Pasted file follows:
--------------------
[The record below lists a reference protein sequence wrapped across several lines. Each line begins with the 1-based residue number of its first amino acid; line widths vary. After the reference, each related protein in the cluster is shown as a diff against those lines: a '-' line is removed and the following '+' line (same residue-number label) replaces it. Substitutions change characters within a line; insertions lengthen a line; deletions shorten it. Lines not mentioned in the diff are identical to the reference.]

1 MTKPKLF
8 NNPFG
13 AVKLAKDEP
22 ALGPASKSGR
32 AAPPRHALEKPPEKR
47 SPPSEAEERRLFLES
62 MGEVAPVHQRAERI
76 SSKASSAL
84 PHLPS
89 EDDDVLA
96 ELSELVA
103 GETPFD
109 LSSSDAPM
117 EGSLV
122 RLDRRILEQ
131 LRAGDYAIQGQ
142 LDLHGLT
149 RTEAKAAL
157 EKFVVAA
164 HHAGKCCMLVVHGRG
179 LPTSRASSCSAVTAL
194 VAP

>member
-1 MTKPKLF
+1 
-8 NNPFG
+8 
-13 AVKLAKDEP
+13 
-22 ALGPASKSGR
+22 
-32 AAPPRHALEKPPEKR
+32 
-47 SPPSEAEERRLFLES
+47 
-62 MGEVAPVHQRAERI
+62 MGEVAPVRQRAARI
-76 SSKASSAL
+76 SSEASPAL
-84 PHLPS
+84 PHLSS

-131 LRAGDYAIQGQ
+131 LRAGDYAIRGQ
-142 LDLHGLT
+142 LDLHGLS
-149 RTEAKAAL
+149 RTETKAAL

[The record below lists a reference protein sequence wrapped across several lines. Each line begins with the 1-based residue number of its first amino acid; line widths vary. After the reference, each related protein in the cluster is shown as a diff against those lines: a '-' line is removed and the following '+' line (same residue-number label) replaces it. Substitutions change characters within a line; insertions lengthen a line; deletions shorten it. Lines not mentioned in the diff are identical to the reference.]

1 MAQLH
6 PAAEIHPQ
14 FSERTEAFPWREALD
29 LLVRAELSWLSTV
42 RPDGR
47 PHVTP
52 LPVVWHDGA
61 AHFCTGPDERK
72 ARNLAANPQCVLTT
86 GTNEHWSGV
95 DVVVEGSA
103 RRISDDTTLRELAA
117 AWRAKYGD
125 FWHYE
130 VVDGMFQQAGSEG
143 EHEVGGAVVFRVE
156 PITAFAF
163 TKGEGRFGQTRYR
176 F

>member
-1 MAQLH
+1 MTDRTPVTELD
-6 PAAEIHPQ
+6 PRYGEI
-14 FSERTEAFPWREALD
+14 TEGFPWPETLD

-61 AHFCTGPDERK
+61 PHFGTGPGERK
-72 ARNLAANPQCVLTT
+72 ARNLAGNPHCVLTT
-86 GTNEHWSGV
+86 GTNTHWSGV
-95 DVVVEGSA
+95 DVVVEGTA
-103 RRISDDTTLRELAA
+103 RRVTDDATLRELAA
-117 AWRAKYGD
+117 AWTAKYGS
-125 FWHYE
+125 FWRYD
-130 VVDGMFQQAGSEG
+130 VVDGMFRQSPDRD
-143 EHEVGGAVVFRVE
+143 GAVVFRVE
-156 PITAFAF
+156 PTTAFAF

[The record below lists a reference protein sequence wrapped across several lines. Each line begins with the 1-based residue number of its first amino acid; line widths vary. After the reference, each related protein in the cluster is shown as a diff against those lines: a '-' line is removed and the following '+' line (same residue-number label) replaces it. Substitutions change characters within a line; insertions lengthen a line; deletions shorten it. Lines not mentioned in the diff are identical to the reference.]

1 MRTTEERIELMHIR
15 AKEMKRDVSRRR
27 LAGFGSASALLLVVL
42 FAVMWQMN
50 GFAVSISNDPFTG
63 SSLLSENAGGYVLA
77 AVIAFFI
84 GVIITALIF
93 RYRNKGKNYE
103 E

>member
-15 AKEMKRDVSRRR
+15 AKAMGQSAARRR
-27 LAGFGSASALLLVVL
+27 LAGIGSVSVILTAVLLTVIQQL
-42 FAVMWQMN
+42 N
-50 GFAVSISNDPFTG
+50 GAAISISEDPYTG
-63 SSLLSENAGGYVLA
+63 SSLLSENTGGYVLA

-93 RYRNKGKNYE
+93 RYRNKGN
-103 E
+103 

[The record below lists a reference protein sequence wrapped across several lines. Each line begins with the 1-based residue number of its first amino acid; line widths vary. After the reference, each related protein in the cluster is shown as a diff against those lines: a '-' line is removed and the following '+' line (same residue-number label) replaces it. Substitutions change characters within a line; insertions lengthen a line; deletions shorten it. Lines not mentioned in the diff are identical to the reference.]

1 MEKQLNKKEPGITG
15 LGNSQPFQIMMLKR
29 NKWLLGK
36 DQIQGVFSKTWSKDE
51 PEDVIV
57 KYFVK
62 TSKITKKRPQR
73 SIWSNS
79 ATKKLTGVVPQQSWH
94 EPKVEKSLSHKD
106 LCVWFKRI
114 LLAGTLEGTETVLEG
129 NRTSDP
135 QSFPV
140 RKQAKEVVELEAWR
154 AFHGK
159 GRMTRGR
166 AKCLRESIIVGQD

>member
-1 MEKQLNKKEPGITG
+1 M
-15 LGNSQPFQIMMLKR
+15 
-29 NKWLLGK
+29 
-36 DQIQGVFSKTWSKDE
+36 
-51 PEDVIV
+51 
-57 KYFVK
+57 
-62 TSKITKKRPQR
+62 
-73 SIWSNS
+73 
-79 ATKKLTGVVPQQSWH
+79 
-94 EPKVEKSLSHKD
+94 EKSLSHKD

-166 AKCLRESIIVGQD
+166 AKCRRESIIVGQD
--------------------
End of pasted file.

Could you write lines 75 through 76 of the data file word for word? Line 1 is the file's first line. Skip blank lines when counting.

+14 TEGFPWPETLD

-61 AHFCTGPDERK